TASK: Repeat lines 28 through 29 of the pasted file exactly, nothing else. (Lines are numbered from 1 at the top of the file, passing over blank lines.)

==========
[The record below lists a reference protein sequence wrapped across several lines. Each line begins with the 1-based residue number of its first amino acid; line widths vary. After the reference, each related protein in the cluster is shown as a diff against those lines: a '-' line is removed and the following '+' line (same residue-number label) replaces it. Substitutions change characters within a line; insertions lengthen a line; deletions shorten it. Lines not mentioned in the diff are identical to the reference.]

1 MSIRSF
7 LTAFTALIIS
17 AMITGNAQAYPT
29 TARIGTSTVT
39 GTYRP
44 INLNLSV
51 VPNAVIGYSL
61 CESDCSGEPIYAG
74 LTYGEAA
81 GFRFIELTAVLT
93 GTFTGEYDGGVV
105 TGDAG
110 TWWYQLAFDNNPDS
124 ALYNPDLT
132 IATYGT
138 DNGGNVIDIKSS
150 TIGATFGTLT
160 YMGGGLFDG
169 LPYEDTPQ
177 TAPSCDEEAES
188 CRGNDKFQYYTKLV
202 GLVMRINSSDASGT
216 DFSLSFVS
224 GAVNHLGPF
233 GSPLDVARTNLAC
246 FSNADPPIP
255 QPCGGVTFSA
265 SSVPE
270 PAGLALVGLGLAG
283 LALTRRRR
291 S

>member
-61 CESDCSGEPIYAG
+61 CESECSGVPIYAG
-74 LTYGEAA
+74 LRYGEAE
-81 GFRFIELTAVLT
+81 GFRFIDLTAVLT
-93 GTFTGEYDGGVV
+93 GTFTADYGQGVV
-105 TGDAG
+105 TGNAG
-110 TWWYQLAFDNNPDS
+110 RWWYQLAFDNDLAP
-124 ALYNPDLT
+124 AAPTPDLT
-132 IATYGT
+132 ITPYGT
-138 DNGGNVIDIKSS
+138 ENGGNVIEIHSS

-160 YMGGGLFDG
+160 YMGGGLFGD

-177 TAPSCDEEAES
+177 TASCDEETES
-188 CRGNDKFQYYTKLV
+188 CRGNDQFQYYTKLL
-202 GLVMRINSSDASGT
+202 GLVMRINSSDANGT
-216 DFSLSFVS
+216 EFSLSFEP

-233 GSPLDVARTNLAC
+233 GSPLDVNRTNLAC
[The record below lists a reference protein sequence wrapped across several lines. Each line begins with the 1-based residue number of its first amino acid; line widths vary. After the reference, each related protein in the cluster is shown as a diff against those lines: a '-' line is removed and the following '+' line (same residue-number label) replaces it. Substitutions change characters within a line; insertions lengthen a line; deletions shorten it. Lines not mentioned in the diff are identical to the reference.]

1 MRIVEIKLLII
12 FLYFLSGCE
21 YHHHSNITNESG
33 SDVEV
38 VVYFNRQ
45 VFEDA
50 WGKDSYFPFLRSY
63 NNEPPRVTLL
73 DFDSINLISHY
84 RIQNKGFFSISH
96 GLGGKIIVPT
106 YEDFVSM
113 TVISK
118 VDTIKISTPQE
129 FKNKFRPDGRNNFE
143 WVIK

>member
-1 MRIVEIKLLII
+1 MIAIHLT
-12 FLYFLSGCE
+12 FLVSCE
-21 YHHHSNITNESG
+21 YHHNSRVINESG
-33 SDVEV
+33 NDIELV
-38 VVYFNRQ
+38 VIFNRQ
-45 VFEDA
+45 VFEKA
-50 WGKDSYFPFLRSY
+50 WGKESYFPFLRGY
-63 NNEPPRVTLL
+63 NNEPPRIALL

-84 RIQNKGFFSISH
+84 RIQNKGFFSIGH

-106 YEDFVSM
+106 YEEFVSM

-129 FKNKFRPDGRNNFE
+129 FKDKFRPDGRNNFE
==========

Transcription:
255 QPCGGVTFSA
265 SSVPE